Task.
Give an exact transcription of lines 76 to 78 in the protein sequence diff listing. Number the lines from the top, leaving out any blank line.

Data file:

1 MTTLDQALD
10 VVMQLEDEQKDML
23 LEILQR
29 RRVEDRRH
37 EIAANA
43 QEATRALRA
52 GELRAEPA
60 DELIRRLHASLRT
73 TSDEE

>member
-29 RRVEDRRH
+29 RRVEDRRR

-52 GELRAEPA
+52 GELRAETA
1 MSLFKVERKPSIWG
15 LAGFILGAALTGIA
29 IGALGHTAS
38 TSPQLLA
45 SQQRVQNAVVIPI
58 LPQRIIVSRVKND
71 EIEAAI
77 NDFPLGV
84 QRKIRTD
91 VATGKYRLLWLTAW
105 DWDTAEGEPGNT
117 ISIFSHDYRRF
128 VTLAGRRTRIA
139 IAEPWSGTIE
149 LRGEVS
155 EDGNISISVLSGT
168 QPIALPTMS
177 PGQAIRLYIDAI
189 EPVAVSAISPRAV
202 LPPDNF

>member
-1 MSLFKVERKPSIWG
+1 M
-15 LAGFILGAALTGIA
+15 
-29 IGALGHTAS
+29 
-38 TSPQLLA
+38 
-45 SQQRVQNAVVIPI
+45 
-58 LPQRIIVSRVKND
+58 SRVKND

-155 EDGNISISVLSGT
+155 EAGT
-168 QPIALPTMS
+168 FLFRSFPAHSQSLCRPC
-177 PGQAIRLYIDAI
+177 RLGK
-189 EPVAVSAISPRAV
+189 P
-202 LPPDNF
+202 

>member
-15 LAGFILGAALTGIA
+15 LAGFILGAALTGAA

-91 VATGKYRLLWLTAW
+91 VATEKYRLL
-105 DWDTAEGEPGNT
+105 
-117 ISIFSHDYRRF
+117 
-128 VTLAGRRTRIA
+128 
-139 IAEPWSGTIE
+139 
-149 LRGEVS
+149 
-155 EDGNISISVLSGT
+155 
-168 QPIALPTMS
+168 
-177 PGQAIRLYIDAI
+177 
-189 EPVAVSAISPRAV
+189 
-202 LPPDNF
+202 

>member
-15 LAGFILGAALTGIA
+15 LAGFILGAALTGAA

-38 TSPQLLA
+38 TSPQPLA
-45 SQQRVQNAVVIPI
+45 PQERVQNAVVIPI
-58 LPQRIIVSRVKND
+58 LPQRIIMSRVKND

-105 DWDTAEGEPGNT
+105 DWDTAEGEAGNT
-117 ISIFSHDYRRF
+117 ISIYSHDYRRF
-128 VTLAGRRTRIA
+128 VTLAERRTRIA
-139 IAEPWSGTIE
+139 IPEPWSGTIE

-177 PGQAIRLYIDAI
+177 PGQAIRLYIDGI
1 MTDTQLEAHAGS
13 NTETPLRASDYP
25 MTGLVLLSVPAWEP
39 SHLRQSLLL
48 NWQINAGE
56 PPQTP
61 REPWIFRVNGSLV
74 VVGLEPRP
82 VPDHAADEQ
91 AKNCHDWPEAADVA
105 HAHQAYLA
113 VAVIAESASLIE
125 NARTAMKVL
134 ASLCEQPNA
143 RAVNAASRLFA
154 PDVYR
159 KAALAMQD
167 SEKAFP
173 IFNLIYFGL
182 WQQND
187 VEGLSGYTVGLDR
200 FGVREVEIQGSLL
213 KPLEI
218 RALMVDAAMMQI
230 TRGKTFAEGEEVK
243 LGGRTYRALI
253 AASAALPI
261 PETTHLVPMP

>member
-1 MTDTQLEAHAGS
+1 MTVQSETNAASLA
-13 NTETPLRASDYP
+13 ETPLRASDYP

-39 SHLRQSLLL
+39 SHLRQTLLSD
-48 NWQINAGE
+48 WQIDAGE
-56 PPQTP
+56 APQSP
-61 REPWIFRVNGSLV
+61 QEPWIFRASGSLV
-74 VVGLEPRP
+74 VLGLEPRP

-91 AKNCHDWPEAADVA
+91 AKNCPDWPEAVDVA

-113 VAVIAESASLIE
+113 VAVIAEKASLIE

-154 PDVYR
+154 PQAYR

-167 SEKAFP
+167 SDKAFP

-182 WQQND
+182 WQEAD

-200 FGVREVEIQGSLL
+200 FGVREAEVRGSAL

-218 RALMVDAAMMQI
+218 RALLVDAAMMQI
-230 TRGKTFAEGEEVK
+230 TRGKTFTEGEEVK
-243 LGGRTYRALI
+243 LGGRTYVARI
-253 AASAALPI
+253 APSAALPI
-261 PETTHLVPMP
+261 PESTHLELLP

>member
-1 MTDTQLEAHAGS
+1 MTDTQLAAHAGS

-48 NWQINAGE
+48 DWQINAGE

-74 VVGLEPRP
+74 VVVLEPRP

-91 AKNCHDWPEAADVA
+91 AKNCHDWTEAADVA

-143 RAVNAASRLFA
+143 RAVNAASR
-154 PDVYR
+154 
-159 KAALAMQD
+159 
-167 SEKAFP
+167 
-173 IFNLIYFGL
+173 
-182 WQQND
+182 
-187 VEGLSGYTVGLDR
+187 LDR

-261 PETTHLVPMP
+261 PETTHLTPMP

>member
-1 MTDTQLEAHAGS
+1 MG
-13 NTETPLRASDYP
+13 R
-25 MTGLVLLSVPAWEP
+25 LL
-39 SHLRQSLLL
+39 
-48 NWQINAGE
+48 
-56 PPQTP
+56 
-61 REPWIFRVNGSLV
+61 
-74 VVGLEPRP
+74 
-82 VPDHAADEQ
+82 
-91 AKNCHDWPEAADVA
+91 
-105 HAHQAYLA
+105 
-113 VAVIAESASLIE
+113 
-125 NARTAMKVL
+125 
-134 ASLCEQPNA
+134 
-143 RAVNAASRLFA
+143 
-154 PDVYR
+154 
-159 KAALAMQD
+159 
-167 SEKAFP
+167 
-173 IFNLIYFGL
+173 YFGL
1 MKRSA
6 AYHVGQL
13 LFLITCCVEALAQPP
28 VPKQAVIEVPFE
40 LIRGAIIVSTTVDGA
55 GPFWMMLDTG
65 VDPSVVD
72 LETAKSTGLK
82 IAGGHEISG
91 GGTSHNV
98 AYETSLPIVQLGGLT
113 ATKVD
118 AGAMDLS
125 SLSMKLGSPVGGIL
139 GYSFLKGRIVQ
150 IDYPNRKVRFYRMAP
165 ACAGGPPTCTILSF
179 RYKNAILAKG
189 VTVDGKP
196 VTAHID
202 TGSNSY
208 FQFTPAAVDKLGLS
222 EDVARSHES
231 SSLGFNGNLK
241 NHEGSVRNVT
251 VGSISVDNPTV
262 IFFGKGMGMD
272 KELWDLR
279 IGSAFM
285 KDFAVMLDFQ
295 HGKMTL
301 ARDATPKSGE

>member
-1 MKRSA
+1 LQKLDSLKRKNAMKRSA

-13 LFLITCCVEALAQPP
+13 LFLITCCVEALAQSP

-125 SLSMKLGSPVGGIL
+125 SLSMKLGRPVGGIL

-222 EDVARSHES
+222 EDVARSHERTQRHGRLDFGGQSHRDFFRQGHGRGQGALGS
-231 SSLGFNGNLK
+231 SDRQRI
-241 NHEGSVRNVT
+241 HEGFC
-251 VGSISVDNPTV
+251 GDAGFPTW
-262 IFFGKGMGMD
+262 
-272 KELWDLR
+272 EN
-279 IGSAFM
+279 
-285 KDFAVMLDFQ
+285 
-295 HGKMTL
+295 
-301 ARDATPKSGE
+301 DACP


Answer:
+168 
-177 PGQAIRLYIDAI
+177 